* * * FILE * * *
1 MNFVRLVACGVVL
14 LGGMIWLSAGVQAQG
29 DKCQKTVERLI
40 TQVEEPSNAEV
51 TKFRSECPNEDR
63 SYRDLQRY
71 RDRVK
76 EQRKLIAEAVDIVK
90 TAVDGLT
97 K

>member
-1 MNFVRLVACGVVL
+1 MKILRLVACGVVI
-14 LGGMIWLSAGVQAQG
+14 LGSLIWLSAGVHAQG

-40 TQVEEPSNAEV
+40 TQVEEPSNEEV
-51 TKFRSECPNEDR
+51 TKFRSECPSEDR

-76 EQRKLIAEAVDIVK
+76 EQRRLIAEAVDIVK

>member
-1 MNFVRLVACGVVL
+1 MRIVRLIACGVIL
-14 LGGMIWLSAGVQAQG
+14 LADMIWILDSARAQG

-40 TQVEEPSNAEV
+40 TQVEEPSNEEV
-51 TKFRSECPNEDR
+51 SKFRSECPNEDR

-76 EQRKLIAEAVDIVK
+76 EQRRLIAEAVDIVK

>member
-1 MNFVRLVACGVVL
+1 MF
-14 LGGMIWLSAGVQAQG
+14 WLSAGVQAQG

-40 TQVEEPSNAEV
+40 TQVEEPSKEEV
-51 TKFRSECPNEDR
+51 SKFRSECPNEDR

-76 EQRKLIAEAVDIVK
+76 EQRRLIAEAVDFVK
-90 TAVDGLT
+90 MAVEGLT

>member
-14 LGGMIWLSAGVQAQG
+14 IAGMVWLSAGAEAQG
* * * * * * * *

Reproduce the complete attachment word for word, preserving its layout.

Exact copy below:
1 MNFVRLVACGVVL
14 LGGMIWLSAGVQAQG
29 DKCQKTVERLI
40 TQVEEPSNAEV
51 TKFRSECPNEDR
63 SYRDLQRY
71 RDRVK
76 EQRKLIAEAVDIVK
90 TAVDGLT
97 K

>member
-1 MNFVRLVACGVVL
+1 MKILRLVACGVVI
-14 LGGMIWLSAGVQAQG
+14 LGSLIWLSAGVHAQG

-40 TQVEEPSNAEV
+40 TQVEEPSNEEV
-51 TKFRSECPNEDR
+51 TKFRSECPSEDR

-76 EQRKLIAEAVDIVK
+76 EQRRLIAEAVDIVK

>member
-1 MNFVRLVACGVVL
+1 MRIVRLIACGVIL
-14 LGGMIWLSAGVQAQG
+14 LADMIWILDSARAQG

-40 TQVEEPSNAEV
+40 TQVEEPSNEEV
-51 TKFRSECPNEDR
+51 SKFRSECPNEDR

-76 EQRKLIAEAVDIVK
+76 EQRRLIAEAVDIVK

>member
-1 MNFVRLVACGVVL
+1 MF
-14 LGGMIWLSAGVQAQG
+14 WLSAGVQAQG

-40 TQVEEPSNAEV
+40 TQVEEPSKEEV
-51 TKFRSECPNEDR
+51 SKFRSECPNEDR

-76 EQRKLIAEAVDIVK
+76 EQRRLIAEAVDFVK
-90 TAVDGLT
+90 MAVEGLT

>member
-14 LGGMIWLSAGVQAQG
+14 IAGMVWLSAGAEAQG